The 75-year-old steel trader Geert Smulders knows no stopping. Even though son Mark (45) is in teh company. This week he celebrates his 50th anniversary, writes the Eindhoven Dagblad. "You can not leave the ship until you are sure it is all right."
Author Peter Scholtes | Photo: René Manders
Publication date: 09 jun 2016, de ondernemer
The interior of the car is littered with construction drawings. The phone goes incessantly and even answered as he runs into a hall with deafening lasgeluiden. Geert Smulders is fully in business. This is particularly significant, at - 75-year-old - age.
Also his 50th anniversary as an independent contractor is not yet the moment to have seen enough, let him prove positive. "I do not want to retire. I work 14 hours a day, 5.5 days a week, driving 70,000 kilometers per year in my car. Work is my hobby. I do not need a vacation."
When he was 70 he bought some of his steel company after one year return of investment Bencis. GS Steel Works momentum since then a steady rate, with about 500 employees and approximately 70 million euro turnover in 2015. Not a bad performance, he says. "With lower prices, we have won more work. We have reached the same turnover and people can keep working. We have no need to lay off during the crisis. We also have not earned much money, but who does?"
Now Smulders benefit from putting on the market. "Most have reduced other steel companies, we have the capacity." In Helmond production halls are filled with steel beams. Bol.com for building the company's four warehouses in Tilburg. Ten thousand tons of steel produced for the carcass of a production of offshore foundation builder Sif at the Rotterdam Maasvlakte. "No one can as fast as we are, with eight production locations in the Netherlands. That is our strength. We are the best in the Netherlands on steel area."
This year the turnover limit of EUR 80 million can be tapped. Across Europe, the company started. In Malta, for example, where hangars are built for the Eindhoven Lakspuiterij Aircraft Aviation Cosmetics. In England be put down distribution for Lidl. "I do not want to be so big," he proclaims. The company he sold for 60 percent in 2010 counted 1,600 employees.
The strategy is now focused on the composition of a "healthy mix" of activities, says son Mark Smulders. Cause can ever be an end to the boom in logistics and other industrial buildings. For that reason, GS Steel Works increased last year over a part of the bankrupt Birkhoff. That company is also a specialist in the design and arrangement of traffic portals over highways. Infrastructure is a sector in which GS wants to grow. "Except portals also in bridges, which are the years 5000 to be refurbished or renewed in the Netherlands."
Another promising market is that for wind turbines, both on land and at sea. Subsidized wind farms will be built in many European countries, is expected. The Helmond company to take advantage thinks of it, given his past experience as a steel manufacturer for wind turbines from Vestas. "The aim is to increase the share of wind energy projects in our total sales of 10 to more than 30 percent."
Mark Smulders is currently within the company responsible for foreign projects. He is the intended successor of his father. For seventeen years he worked at Smulders for the company in Poland. "I just 2.5 years back in The Netherlands. I had to learn the Dutch mentality and culture again."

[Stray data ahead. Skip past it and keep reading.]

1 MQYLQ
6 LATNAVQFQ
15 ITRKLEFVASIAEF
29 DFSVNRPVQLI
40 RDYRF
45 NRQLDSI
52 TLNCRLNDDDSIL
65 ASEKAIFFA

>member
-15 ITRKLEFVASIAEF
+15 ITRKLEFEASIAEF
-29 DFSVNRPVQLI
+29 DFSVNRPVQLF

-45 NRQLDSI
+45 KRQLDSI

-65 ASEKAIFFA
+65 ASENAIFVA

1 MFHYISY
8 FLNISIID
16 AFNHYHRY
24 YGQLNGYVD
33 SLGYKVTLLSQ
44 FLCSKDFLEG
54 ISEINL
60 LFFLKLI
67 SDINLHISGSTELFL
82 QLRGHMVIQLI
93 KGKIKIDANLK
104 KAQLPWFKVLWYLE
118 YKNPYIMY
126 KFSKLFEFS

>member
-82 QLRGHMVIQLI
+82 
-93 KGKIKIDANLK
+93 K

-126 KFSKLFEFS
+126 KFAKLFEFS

Where there often is 'yes, but' sounds in the workplace prevails in Poland still buck the communist culture of responsibility. As the men rush to say that the Polish craftsmen nothing wrong here. GS Steel Works has some 100 of which started in the Dutch companies. The staff are selected in the two private Polish subsidiaries of the group. They are necessary for lack of skilled technicians in the Netherlands. So it has some 25 Portuguese employed. "We certainly twenty jobs. Illustrators would like to work. The shortage of suitable people inhibits our growth."
Mark Smulders does not reluctant to take over the leadership of his father, he says. "That goes without saying. In Poland I started with five guys and we had six hundred when we sold the company." The company size is not strange, he would say it to him. Harry Peters (former CFO of Swedish Match) GS Steel Works has an interim CEO Mark which accompanies fellow.
Meanwhile goes father Geert assiduously continued with the guidance of the Dutch projects. He is by now not lament? "There has to be someone directing and watching the pennies," he responds. "I would like to transfer the company, but feel there is not yet ripe for it. It's too much fighting in the market. You can not leave the ship before you know it's good."
To make a sandwich
And so his wife Bep will still be here at six o'clock in the morning to get up to smear the bread. And they will have to do without holiday. She pays it not so for Mark says. "That's getting used to, I guess." Steel never stops, says Geert. "If there is money, they go about cover everything. Football pitches, shopping centers, roads."
Plastic is now - price-wise - not a competitor. For 3D-printing the same applies. "I see them not print bar yet." What's so great about steel? "It's in my blood. I am playfully rolled in. I have always been seen as a sport and also as a sportsman for living", is primarily the answer. helps mark. "From simple toolbars you can make huge buildings. There is something visually." Geert nods. So it is: as steel constructor you put what amounts.